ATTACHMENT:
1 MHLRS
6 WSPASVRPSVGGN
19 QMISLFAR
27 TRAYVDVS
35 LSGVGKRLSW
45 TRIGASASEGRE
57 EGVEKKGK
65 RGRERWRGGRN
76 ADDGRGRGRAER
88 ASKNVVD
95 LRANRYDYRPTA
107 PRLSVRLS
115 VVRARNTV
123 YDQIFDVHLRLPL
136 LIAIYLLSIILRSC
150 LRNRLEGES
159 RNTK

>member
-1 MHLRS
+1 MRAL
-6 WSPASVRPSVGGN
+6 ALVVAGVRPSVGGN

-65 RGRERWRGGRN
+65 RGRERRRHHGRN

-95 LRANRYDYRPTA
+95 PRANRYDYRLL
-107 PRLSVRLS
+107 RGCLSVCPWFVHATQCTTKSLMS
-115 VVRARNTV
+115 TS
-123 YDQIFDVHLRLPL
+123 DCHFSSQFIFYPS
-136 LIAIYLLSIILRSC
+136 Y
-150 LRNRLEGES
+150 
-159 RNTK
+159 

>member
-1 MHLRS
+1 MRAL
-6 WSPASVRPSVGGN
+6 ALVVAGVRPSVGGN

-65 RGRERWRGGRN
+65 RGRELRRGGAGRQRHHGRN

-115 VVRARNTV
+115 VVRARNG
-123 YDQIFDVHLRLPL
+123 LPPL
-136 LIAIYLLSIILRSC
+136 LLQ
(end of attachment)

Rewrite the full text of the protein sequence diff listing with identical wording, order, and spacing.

1 MHLRS
6 WSPASVRPSVGGN
19 QMISLFAR
27 TRAYVDVS
35 LSGVGKRLSW
45 TRIGASASEGRE
57 EGVEKKGK
65 RGRERWRGGRN
76 ADDGRGRGRAER
88 ASKNVVD
95 LRANRYDYRPTA
107 PRLSVRLS
115 VVRARNTV
123 YDQIFDVHLRLPL
136 LIAIYLLSIILRSC
150 LRNRLEGES
159 RNTK

>member
-1 MHLRS
+1 MRAL
-6 WSPASVRPSVGGN
+6 ALVVAGVRPSVGGN

-65 RGRERWRGGRN
+65 RGRERRRHHGRN

-95 LRANRYDYRPTA
+95 PRANRYDYRLL
-107 PRLSVRLS
+107 RGCLSVCPWFVHATQCTTKSLMS
-115 VVRARNTV
+115 TS
-123 YDQIFDVHLRLPL
+123 DCHFSSQFIFYPS
-136 LIAIYLLSIILRSC
+136 Y
-150 LRNRLEGES
+150 
-159 RNTK
+159 

>member
-1 MHLRS
+1 MRAL
-6 WSPASVRPSVGGN
+6 ALVVAGVRPSVGGN

-65 RGRERWRGGRN
+65 RGRELRRGGAGRQRHHGRN

-115 VVRARNTV
+115 VVRARNG
-123 YDQIFDVHLRLPL
+123 LPPL
-136 LIAIYLLSIILRSC
+136 LLQ